Hors-série / Special issue 7
Juin / June 2020
LA UNE / COVER
We’re each of us enigmas to ourselves, that’s despite what Socrates thought about living the examined life. He said, The unexamined life is not worth living, but he should have said, Examine your life if you’d like, if it’ll make you feel better. If it’ll convince you you’re clever and profound, by all means go ahead, try to figure out your life, puzzle out your mother, plumb your doubts and desires. But look at me, Socrates should have said, I claim to know who I am, but all I really know is I’m about to drink poison.
A Quiet Dinner
Less than three minutes before the first time I met Joachim I was fast asleep, fully dressed, face down on a starched bleached hotel bedsheet. The phone rang with an awful rasping jingle. A quiet voice on the other end said, Samuel Apperson? We’re in the lobby, anytime you’re ready.
The dinner, which I had forgotten, was with an old friend of Catherine’s named Joachim Muhr. He was in Frankfurt, she had said, and you have an overnight there on your way to Estonia, why don’t you two meet? I checked my face in the mirror without registering much of anything except the presence of a head, and then bolted downstairs.
Joachim turned out to be an unusually shaped person. Great flourishes and curls of thinning white hair were carefully arranged on top of his bulbous cranium. From that monumental apex his face diminished alarmingly, ending in a crimped mouth and a dimpled chin, which together produced an effect like a crumpled piece of paper. Perhaps he was the product of a mild congenital deformation. He greeted me with a loud Aha! and shook my hand harshly.
His wife, Irmgard, was a full foot taller than him, elegant but brittle-looking. She seemed tired, as if she were about to say good night. They had made reservations in the hotel restaurant, so dinner was only ten steps away. Our table looked out on the river: the same view as my room, but nearly at water level. Three swans came into view, straining in the shiny black water. Joachim sat next to Irmgard, and I took the chair opposite.1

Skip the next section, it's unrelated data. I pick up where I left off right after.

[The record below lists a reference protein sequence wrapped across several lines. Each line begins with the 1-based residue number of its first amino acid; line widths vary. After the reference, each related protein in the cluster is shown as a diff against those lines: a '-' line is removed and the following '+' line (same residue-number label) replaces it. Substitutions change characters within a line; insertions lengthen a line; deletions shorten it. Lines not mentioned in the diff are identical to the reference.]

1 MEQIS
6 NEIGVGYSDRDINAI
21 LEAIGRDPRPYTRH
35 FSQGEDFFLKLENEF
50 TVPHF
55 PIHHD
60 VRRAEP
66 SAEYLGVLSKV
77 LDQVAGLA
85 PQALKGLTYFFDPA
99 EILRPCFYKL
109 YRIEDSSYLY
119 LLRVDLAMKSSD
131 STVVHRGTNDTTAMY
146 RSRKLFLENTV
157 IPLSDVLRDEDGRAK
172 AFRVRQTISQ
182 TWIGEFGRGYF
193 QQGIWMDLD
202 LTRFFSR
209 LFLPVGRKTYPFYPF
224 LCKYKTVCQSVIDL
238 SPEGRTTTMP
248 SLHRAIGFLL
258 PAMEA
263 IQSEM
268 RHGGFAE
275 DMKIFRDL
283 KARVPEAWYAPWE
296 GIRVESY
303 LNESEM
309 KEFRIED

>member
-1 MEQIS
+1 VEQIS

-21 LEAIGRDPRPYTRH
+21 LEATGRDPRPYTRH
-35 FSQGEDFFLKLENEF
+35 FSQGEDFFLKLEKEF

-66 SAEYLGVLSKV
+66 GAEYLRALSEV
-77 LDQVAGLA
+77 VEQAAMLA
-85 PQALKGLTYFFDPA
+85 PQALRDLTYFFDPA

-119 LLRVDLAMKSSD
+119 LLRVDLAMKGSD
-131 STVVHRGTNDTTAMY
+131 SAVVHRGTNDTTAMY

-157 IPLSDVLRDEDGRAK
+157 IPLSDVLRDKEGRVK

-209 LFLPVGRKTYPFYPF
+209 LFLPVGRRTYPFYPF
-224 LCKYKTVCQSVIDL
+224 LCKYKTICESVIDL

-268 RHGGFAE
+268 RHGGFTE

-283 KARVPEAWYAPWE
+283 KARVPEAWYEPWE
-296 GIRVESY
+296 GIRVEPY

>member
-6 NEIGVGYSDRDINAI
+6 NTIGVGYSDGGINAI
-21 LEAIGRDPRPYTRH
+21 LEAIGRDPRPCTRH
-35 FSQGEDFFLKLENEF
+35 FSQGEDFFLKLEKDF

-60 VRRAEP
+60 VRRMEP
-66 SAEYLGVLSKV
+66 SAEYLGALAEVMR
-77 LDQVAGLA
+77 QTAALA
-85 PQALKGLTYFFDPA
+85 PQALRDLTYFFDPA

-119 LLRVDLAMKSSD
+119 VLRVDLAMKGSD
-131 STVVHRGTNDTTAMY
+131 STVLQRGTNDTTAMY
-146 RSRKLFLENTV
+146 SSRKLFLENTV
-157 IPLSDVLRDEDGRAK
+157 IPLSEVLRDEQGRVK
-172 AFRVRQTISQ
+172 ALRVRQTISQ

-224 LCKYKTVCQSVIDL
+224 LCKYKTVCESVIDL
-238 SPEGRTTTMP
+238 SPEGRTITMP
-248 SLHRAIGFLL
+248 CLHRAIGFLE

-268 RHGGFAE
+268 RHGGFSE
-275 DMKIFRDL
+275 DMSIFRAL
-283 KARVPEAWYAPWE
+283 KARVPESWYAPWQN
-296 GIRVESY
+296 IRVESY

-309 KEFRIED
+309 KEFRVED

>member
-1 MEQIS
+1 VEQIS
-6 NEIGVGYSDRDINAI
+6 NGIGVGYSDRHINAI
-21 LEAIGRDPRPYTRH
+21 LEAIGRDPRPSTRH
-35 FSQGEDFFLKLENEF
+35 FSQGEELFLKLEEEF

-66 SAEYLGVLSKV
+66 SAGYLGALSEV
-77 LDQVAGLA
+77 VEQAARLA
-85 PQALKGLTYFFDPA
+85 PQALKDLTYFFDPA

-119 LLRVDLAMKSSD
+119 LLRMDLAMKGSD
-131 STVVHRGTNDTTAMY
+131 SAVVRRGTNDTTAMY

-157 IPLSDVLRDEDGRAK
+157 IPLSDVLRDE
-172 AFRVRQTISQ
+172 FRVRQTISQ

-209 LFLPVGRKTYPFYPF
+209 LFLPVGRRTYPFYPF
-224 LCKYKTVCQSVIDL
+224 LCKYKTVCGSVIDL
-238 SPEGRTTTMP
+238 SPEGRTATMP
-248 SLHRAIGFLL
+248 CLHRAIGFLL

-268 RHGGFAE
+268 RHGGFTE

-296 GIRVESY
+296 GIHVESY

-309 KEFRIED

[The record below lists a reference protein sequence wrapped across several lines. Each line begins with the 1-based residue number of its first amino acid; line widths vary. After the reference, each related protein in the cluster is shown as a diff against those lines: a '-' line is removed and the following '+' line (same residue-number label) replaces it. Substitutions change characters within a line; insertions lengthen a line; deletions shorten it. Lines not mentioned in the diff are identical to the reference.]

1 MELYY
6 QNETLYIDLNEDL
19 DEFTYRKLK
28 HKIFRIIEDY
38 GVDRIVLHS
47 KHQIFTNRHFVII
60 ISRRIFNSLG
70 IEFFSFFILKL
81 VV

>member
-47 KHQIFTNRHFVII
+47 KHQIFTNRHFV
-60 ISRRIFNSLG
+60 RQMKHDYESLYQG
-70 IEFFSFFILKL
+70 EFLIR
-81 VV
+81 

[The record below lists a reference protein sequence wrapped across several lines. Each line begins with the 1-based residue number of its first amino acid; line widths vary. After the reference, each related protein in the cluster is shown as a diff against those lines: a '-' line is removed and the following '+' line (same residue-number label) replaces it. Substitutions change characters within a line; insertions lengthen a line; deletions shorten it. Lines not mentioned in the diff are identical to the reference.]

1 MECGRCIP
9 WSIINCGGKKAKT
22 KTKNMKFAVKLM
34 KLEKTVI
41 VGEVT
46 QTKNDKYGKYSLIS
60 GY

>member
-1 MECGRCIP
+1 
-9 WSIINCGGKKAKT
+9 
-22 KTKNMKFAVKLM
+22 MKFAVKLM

It has been almost forty years since I talked to Joachim. I no longer remember exactly what he looked like. I remember he spoke at great length. I have only a few memories of the traveling I did that year, back and forth to Europe. I may not have thought about Catherine or Irmgard, except in passing, for decades now. It was long ago. When I read this book, I keep expecting to remember things, to have a reassuring flash of recognition. But the scenes in this book don’t become suddenly familiar. I don’t read them and remember the mood, the day. Instead they read like episodes in someone else’s life, someone talking to a person I no longer know.
When people are no longer in your life, no matter how important they were, you may not think of them very often. If enough time passes, you will forget the things they said. Eventually, if the time they’ve been gone is equal to a large part of your life, you may forget them altogether. Time washes out our minds, washes people away.
When I wrote this book, forty years ago, I had the idea that it was important to remember Joachim, and the events of that winter. I thought if I had a record, I could study it, and maybe figure out what happened. It didn’t work out that way. At the end of that winter my life took a different direction, and this book ended up in a box, first in my apartment in Guelph, then later in Watkins Glen, and for the last thirty years here, off Route 6, in a box in a locker in my basement. If I had revisited this book even twenty years ago, I might still have remembered the things Joachim said, I might have recognized myself in these pages. But the equivalent of an entire generation has come and gone. I have been living here, playing the piano and going for walks, for thirty years. The people in this book are long gone.